Finally things come to a head, where people have gone missing, the river-rats (including Roux) have arrived back in town, and it seems there have a lot of accusations, misunderstandings, and secrets are exposed on both sides that mean the story reaches a crisis point, and it is only a meeting of both groups around the river (that metaphorically and physically runs between the two sets of people) that brings things to a head and allows it to be resolved.

There is the usual magical realism in this, where Vianne uses her skills (Chocolate, Tarot cards, reading colours/auras) to try and work out what’s happening.  Vianne’s lack of self confidence kicks in when she sees the son of a friend, who was born after Chocolat, and whose father just might be Roux. The story is told from a French atheist (pagan?) woman and the local Catholic priest, rather than that of any Muslim, so this can only be told from their point of view.  Each woman is portrayed as a human first, rather than a stereotype, and the story goes some way as to show how things are handled according to the strict rules of each person’s community…

This is/was a well timed book, having been published in 2012, when there were still questions over whether the Niqab was to be banned in France. I have seen some reviewers complain that perhaps Muslim women should be allowed to tell their own stories their own way, but until Western readers and publishers are open enough to publish (buy, read, promote) books by Muslim women, then we will have to make use of those who can handle the story adequately.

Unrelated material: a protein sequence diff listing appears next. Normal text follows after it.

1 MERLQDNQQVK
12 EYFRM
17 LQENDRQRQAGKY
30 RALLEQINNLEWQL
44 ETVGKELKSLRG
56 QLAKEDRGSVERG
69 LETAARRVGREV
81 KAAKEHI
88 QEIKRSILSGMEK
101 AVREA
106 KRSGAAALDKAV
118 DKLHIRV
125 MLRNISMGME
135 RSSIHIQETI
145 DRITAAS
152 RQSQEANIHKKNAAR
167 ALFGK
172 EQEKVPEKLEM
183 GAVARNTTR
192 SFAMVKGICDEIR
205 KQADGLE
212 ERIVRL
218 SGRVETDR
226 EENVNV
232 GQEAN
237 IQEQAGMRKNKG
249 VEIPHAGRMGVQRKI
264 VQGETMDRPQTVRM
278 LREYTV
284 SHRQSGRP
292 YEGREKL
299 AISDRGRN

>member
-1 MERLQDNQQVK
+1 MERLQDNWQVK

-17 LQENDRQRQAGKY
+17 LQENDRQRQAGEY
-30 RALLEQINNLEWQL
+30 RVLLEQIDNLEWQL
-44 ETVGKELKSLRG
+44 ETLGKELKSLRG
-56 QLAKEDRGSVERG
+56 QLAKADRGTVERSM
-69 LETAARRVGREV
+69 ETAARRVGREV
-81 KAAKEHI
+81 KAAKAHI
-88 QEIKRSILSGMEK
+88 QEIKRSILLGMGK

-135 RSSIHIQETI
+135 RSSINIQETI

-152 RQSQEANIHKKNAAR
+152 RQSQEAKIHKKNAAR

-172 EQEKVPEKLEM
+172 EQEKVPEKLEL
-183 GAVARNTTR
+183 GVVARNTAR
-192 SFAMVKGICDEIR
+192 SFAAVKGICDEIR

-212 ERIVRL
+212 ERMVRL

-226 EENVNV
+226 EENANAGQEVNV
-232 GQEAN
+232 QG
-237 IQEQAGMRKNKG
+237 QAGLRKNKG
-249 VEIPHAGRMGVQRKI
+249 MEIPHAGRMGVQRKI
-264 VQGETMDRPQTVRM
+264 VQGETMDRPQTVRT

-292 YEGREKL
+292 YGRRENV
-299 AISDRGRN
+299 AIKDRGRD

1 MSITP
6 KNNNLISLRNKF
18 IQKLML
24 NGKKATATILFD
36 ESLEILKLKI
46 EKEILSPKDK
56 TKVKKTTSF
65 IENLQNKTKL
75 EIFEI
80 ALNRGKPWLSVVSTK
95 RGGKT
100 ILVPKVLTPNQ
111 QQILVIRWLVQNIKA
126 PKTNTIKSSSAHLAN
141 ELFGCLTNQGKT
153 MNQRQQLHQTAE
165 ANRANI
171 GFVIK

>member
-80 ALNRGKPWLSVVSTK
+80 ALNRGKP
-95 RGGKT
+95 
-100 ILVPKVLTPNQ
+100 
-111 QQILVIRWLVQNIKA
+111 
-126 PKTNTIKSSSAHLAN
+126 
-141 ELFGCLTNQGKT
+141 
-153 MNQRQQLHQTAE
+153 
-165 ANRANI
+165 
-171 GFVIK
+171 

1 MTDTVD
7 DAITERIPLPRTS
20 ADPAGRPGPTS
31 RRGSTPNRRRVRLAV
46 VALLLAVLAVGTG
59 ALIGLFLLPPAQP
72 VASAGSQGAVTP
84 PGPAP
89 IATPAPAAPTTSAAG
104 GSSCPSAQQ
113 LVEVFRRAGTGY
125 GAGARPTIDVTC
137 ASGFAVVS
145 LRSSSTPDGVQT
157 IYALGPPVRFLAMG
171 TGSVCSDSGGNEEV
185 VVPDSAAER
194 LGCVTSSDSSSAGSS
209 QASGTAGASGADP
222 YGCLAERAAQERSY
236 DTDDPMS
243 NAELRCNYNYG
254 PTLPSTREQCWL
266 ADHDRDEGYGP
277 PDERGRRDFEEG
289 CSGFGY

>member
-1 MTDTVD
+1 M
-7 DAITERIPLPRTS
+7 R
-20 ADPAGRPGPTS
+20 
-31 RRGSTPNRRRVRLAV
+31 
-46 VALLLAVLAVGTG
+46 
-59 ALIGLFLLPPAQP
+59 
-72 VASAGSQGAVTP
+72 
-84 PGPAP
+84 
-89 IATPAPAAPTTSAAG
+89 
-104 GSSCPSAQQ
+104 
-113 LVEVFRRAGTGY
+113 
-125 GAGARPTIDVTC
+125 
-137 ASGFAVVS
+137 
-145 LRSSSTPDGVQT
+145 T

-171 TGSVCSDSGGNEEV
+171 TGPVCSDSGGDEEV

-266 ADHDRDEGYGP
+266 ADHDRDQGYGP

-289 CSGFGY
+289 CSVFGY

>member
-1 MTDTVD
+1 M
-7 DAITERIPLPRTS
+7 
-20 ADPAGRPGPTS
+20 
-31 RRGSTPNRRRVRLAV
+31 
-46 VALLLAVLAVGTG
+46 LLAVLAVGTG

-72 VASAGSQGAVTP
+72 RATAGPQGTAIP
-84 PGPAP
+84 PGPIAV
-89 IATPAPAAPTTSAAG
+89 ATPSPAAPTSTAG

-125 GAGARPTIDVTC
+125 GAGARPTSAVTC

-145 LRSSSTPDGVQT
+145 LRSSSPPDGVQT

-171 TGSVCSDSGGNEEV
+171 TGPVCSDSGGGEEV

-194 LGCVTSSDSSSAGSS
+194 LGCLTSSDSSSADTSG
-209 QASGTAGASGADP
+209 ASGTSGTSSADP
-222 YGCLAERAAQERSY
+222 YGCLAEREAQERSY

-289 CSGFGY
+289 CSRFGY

Have you read this book? Did you have issues about how any particular person/type of person was depicted? Is it a case of Christians being depicted “better” than Muslims (or vice versa)  in this book? Any recommendations as to books written about or by Muslim (women) that could be accessed by Westerners?





Book Review: Frost Hollow Hall by Emma Carroll

FrosthollowhallThe gates to Frost Hollow Hall loomed before us. They were great tall things, the ironwork all twisted leaves and queer-looking flowers. And they were very definitely shut.

Tilly’s heart sinks. Will’s at the door of their cottage, daring her to come ice-skating up at Frost Hollow Hall. No one goes near the place these days. Rumour has it that the house is haunted . . . Ten years ago the young heir, Kit Barrington, drowned there in the lake. But Tilly never turns down a dare.

Then it goes horribly wrong. The ice breaks, Tilly falls through and almost drowns. At the point of death, a beautiful angel appears in the water and saves her. Kit Barrington’s ghost.

Kit needs Tilly to solve the mystery of his death, so that his spirit can rest in peace. In order to discover all she can, Tilly gets work as a maid at Frost Hollow Hall. But the place makes her flesh crawl. It’s all about the dead here, she’s told, and in the heart of the house she soon discovers all manner of dark secrets . . .

Frost Hollow Hall is a thrilling historical fiction debut. Told in Tilly’s unique voice, it is a tale of love and loss, and how forgiveness is the key to recovery